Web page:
Comparison of Laboratory and Field Aging Properties of Different Asphalt Binders

    Volume 2, Issue 1

    ISSN: 2165-3984

    CODEN: ACEMOAD

    Published Online: 27 June 2013

    Page Count: 19


    Biligiri, Krishna Prapoorna
    Senior Research Fellow, Center for Infrastructure, Sustainable Transportation and Urban Planning, Indian Institute of Science, Bangalore, Karnataka

    Way, George Bert
    Chief Engineer, Consulpav International, Inc., Scottsdale, AZ

    (Received 17 January 2013; accepted 22 May 2013)

    Abstract

    In the past four decades, many states in the United States, including Arizona, have successfully used modified binders such as asphalt rubber (AR), defined by ASTM D6114, to reduce pavement distress and associated maintenance costs. The main objective of this study was to understand the aging characteristics of unaged and aged neat asphalt and AR binders using more than 25 years' worth of data from field and laboratory studies covering over 157 test sections in Arizona and 318 binder types with 957 data points. Trend relationships of the routine binder test results for neat and AR binders with respect to age were developed and resulted in fair correlations. AR binders had higher core-aged penetration and very low viscosities at all time-scales relative to neat binders. Furthermore, the performance grade system's shear modulus G*–phase angle δ relationship for the neat binders was excellent and rational with respect to aging. G* and δ for the neat binders were mathematically related to the routine microviscosity test. The inverse relationship of age versus microviscosity relative to δ exemplified that with an increase in the binder (micro)viscosity, the material showed increased elastic behavior. In a well-connected analysis using special sections of neat and AR binders, (i) neat binder data were positioned in close proximity to the δ–age relationship within the pressure aging vessel (PAV) long-term aging zone, validating that the PAV method ostensibly used for neat binders is rational and represents 8 to 10 years of aging and 15 % cracking; and (ii) AR binder data were not near the laboratory δ–age relationship, indicative of the fact that the viscous component (δ) symbolizing the aging phenomenon altered at a slower rate for AR than for the neat binders. Although the overall findings represent limited AR data, this study has provided a fair understanding of the aging characteristics of the two different binders.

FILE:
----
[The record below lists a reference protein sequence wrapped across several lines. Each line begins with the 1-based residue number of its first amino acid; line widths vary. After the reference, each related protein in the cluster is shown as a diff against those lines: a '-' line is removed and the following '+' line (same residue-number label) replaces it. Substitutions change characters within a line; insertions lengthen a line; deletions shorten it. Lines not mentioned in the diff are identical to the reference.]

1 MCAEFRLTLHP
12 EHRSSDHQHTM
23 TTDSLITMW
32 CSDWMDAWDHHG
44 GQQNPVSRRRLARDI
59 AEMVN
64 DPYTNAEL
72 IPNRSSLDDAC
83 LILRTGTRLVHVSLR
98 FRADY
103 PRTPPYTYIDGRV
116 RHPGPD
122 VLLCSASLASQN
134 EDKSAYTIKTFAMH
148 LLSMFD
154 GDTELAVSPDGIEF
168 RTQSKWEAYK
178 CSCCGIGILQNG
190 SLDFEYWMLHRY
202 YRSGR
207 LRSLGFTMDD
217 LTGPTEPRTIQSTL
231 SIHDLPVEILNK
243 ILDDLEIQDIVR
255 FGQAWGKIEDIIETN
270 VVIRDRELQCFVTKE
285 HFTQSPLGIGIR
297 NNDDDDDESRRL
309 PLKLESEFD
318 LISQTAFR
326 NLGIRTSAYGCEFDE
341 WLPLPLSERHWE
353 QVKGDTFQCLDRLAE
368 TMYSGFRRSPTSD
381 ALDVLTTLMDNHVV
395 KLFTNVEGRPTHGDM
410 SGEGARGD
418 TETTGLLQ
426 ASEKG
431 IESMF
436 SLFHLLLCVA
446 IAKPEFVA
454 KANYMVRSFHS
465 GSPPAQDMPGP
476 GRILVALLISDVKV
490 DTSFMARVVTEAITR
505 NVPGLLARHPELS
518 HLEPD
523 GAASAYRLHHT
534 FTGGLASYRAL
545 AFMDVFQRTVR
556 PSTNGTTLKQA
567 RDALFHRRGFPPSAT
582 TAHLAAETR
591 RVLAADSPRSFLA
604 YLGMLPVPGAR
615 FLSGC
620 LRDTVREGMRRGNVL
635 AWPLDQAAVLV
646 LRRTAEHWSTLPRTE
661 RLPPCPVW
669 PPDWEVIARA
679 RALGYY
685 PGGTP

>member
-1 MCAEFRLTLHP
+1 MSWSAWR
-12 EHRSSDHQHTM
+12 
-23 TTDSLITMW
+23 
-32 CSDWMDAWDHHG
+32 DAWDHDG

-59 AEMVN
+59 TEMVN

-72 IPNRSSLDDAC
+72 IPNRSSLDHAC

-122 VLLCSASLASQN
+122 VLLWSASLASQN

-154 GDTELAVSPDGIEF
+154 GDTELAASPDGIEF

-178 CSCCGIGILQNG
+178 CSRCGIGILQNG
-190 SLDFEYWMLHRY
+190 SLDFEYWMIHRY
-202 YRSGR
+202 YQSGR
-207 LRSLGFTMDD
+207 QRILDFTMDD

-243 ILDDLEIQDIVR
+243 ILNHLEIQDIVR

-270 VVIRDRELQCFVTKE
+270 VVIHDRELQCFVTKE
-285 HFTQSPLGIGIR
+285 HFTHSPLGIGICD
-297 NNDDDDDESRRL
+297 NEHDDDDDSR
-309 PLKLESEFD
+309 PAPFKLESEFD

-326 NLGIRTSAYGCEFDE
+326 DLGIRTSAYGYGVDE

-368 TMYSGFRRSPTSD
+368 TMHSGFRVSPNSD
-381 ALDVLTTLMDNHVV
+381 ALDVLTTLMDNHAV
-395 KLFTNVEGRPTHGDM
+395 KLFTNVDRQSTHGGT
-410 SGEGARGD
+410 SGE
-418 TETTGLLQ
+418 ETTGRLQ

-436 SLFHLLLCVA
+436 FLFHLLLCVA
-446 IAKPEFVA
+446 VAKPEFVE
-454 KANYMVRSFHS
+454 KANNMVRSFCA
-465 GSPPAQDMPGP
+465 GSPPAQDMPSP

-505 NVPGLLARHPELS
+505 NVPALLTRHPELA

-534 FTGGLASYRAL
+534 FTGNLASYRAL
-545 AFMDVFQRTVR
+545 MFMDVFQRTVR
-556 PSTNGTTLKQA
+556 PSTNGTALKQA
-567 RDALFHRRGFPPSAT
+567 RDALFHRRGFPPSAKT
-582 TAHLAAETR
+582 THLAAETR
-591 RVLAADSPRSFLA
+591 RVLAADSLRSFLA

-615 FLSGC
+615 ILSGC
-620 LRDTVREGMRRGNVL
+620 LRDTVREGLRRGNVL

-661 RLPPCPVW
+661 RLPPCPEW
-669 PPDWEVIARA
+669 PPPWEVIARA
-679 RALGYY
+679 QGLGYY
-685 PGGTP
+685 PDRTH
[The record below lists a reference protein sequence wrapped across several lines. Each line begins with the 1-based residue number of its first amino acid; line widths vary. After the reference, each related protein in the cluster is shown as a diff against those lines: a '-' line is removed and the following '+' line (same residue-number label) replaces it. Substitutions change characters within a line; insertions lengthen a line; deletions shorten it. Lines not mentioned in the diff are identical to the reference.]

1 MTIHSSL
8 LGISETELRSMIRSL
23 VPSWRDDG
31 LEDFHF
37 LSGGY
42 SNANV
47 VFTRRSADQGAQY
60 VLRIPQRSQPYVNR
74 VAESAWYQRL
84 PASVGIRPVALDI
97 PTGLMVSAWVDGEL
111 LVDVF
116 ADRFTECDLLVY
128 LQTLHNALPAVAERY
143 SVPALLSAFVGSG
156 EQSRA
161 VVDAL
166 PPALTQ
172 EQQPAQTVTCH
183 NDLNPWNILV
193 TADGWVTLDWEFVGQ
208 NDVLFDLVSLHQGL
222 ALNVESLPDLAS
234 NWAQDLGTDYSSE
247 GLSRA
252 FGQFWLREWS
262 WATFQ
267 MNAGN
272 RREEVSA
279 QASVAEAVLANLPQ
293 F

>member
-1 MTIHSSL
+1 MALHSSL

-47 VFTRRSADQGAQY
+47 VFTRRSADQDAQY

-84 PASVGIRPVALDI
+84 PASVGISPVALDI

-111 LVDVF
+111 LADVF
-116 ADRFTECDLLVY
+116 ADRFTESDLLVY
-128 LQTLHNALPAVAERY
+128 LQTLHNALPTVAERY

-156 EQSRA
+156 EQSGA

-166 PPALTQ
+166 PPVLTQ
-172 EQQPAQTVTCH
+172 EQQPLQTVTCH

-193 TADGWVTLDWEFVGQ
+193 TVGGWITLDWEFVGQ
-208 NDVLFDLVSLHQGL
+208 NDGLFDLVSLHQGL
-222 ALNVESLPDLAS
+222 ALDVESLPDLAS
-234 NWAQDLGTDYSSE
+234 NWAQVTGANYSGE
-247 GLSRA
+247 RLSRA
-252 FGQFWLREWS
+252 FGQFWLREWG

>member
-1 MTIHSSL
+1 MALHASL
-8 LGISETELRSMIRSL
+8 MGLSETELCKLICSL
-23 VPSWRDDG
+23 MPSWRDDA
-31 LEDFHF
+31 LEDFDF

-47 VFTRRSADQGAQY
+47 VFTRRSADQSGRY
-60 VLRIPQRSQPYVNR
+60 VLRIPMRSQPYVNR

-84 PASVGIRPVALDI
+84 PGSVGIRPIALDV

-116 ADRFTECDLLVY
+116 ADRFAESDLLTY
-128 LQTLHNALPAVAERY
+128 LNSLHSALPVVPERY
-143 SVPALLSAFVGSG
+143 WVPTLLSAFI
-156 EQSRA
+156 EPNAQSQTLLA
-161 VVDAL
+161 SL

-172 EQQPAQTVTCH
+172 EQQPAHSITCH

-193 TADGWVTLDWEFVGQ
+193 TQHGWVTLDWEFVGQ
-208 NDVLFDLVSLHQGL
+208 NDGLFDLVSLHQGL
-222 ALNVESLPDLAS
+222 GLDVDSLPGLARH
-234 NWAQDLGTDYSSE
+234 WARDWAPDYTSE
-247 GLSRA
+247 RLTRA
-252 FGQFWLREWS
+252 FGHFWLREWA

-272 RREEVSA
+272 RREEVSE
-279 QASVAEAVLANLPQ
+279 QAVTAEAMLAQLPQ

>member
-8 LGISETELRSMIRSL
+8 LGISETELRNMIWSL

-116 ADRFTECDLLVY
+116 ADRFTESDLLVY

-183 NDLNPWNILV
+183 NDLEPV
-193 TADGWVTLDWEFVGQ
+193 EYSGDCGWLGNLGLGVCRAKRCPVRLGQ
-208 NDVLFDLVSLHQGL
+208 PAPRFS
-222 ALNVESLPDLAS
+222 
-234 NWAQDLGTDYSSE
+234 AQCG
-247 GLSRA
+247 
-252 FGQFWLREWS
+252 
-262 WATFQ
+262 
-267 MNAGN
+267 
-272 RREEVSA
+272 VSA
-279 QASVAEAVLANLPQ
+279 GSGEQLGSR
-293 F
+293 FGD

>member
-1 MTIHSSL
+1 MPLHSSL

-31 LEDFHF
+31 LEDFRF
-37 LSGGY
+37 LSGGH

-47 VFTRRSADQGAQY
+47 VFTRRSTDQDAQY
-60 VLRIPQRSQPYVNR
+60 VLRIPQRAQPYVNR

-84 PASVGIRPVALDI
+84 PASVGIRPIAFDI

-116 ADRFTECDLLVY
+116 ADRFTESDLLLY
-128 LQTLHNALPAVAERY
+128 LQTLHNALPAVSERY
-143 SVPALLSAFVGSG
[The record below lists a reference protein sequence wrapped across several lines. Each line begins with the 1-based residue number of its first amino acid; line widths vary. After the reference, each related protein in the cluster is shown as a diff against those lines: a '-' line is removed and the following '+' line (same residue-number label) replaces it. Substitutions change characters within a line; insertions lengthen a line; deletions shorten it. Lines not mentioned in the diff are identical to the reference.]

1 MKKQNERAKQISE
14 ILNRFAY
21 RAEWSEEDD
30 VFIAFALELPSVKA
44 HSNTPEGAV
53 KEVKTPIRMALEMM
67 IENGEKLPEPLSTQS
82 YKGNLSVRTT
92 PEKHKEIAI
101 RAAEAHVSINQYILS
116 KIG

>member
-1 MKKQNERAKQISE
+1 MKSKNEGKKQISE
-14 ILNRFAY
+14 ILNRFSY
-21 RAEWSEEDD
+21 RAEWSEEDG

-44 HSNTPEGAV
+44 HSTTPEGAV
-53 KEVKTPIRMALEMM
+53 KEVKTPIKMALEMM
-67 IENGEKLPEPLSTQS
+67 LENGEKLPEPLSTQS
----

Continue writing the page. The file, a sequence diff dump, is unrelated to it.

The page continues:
Paper ID: ACEM20130061

    DOI: 10.1520/ACEM20130061

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    Author
    Title Comparison of Laboratory and Field Aging Properties of Different Asphalt Binders
    Symposium , 0000-00-00
    Committee D04